An Amazon.com Inc. distribution center in Schertz, Texas. Amazon has been adding warehouse workers rapidly as it scales up its distribution network.
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An Amazon.com Inc. distribution center in Schertz, Texas. Amazon has been adding warehouse workers rapidly as it scales up its distribution network.


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Robert Daemmrich Photography Inc/Corbis via Getty Images

Logistics companies added thousands of jobs again in November as warehousing and courier companies ramped up hiring to cope with growing demand for e-commerce fulfillment, the U.S. Labor Department reported Friday.

Courier and messenger companies, including the package carriers that deliver online orders, increased their payrolls by 5,700 jobs last month, expanding employment in the industry by some 26,300 jobs from a year ago, according to the U.S. Department of Labor jobs report released Friday.

Warehousing operators, which are adding capacity as retailers push more inventories into online-focused distribution channels, added 3,100 jobs from October to November, and have boosted payrolls by 47,400 jobs over the past 12 months.

Logistics companies, which are in the midst of their busiest season, are expected to see continuing growth as online shopping gains a bigger share of the retail sales market. Logistics executives have said they keep many of the employees they’ve hired for peak holiday seasons in recent years, as e-commerce sales steadily increase as a portion of total U.S. retail.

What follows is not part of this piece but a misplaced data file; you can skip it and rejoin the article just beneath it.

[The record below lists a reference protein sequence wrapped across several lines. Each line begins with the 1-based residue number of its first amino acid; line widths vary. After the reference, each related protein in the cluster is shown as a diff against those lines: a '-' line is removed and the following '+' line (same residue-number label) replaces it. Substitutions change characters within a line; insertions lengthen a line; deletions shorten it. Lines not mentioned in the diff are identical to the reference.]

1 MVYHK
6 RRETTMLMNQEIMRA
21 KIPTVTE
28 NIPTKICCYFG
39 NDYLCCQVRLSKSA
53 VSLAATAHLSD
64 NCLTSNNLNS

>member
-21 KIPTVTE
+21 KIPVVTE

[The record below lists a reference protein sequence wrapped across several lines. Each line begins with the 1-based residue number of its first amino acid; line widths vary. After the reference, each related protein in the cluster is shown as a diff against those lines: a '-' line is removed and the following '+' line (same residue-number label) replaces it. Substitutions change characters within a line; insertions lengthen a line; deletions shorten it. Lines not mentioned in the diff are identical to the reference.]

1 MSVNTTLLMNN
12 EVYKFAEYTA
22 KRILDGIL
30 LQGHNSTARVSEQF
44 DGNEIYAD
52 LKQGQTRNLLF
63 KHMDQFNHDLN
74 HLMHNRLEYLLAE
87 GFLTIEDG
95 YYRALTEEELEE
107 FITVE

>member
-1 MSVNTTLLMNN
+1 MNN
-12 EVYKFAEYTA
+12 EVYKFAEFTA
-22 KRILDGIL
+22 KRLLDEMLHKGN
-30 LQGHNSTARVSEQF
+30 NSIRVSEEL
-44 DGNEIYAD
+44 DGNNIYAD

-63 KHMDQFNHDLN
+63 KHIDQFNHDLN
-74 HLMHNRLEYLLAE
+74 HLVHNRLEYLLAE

Overall hiring at transportation and logistics companies grew by 8,900 jobs last month, with growth at companies touching e-commerce offsetting declining payrolls at industrial and passenger operators. The gain followed the addition of 12,200 transport and logistics jobs in October, the Labor Department said in a boost of the earlier estimate for the month.

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Trucking companies added 1,100 jobs in November, in the fifth consecutive month of growth, according to adjusted numbers. The sector has added 9,700 jobs over the 12 months despite tepid demand growth for truck transport for most of 2016. .

The rest of the logistics industry was down or relatively flat. Air transportation firms cut 1,000 jobs, and numbers for the segment from the previous month were adjusted down to show three consecutive months of job cuts. Rail companies cut 500 jobs and are down 18,500 in the past year as they adjust to steep declines in coal and energy shipments.

Growth patterns in the logistics sector reflect a broader shift in the U.S. toward the service industries. Overall U.S. payrolls rose by 178,000 in November, with the strongest gains in professional and business services, as well as health care.

But manufacturers, which generate much of the country’s shipping demand, cut 4,000 jobs last month for the fourth consecutive month of declines and a total of 54,000 fewer jobs in the past year. The cuts came despite a report from the Institute for Supply Management on Thursday showed activity at U.S. factories, which have been hit by the strong dollar and other factors, expanded faster in November than any month in over a year.

Write to Loretta Chao at loretta.chao@wsj.com